A Blog by Jonathan Low


Aug 10, 2011

Who, Moi? How Social Media Increases Narcissism and Lowers Grades for Teens

We may be the most narcissistic civilization in history. Let's just leave that out there for argument's sake. Why is this different from the past? Because our predecessors frequently had to deal with more basic issues. Like survival.

So, times may be tough, but for most people survival is not the question, especially for those with access to a computer, mobile phone and the internet. Social media may therefore be an appropriate reflection of societal norms. The larger issue may be whether this has become a sort of opiate. We profess to be disgusted with politics, but those also reflect our narcissistic insistence in getting our own way. Marketing increasingly holds out the promise of delivering what we want, how and when we want it. In other words, our entire system is geared to this premise.

As Jordan Turgeon reports in Huffington Post, social media may instill some deleterious impulses, but it also offers solutions not necessarily found elsewhere in our societal toolbox. It is, like our civilization, a work in progress. We have learned as a species so far to avoid extinction. The guessing here is that social media is more of a contributor than not to that set of instincts. JL:
When it comes to teens and their social media habits, there's some great news and some not-so-great news. It can make your child a fast learner, but it is also associated with a host of psychological disorders.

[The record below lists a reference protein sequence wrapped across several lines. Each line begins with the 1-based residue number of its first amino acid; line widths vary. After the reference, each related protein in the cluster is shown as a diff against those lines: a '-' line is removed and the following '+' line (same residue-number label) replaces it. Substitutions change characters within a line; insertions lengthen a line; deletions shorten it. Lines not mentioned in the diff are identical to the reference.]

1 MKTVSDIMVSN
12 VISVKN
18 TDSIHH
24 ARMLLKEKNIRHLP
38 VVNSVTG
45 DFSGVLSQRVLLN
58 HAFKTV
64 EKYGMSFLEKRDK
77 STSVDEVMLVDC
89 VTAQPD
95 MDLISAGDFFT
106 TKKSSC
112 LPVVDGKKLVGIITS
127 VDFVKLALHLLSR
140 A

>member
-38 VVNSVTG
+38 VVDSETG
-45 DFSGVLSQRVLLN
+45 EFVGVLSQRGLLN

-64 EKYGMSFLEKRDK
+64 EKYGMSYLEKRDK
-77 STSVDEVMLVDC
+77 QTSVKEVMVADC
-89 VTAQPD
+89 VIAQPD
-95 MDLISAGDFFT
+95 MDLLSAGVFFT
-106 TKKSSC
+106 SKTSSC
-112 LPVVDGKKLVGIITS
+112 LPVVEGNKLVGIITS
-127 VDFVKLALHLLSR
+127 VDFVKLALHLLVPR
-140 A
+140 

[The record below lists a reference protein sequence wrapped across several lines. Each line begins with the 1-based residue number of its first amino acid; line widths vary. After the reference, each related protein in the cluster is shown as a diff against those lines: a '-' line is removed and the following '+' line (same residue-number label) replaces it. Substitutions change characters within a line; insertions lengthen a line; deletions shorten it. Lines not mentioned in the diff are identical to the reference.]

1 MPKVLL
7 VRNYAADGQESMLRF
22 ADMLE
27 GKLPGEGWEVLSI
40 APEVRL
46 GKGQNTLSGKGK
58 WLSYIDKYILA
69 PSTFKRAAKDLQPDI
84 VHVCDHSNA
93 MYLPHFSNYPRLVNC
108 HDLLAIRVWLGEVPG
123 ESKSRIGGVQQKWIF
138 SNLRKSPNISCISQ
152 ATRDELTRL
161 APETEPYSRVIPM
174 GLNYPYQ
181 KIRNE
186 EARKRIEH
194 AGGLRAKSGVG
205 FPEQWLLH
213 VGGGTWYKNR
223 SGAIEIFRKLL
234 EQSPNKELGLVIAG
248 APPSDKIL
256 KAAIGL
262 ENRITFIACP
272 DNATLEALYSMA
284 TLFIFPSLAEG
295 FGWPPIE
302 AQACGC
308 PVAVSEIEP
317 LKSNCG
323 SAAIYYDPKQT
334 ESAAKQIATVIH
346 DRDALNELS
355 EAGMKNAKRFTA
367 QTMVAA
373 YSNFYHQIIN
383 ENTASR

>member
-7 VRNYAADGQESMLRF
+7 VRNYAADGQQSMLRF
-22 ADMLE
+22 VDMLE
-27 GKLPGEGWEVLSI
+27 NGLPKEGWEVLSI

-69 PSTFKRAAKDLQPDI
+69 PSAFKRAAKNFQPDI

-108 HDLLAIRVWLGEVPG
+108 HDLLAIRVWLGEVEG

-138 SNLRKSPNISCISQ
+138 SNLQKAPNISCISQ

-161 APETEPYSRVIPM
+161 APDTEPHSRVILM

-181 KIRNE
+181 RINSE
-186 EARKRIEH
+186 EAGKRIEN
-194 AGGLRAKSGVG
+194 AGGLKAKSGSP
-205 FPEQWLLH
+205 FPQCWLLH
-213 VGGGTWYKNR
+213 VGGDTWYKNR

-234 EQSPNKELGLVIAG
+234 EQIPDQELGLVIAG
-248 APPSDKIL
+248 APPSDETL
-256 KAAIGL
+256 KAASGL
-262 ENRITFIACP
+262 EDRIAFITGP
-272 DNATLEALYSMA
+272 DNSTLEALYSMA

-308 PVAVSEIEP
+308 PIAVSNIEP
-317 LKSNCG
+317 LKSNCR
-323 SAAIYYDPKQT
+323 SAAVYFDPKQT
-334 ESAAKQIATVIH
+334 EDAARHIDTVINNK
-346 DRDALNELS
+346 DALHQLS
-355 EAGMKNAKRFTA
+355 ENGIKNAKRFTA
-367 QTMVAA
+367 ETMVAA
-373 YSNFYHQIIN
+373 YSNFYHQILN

The findings, part of a presentation on the effects of social media at the American Psychological Association's annual convention, were all culled from recent research by Larry D. Rosen, Ph.D., psychology professor at California State University.
For teens, social networking is much like "training wheels for life," Rosen told The Huffington Post. They post information and see how others react to it, learning as they go. One major benefit of this is that social networking can help shy teens become more comfortable and outgoing.

"Everybody knows that what you write is public, but because there's a screen in front of you, you feel somewhat anonymous," Rosen said.

Facebook can also have a positive impact on young adults' lives by helping them be more empathetic, Rosen says. His research shows people who engage in more Facebook activities -- more status updates, more photo uploads, more "likes" -- also display more virtual empathy. If someone posts he had a difficult day, and you post a comment saying, "Call me if you need anything," you've just displayed virtual empathy. Even better, Rosen's preliminary research suggests this could also translate into empathy in the real world.

Of course, it's not all positive news. Among other findings, Rosen discovered a relationship between heavy Facebook use and narcissism in teens. In another of Rosen's studies, students who frequently checked Facebook during study sessions also reported lower grades.

In order to minimize the negative effects, he emphasizes that parents talk to their kids about technology use at an early age and developed the acronym T.A.L.K. to help parents get that conversation started.

How early is early? Perhaps when they're still in diapers. "If you're going to give a 1-year-old an iPad to play with, you talk at that developmental level, about playing with a computer vs. playing with a toy. You try to continue this discussion at every developmental phase."

Rosen details more of his research in his forthcoming book, set for a 2012 release.

"Facebook is seven years old. We're not talking about an established media form ... we're talking about something that's very new," Rosen said. "People are starting to investigate how people use these technologies for good and bad."


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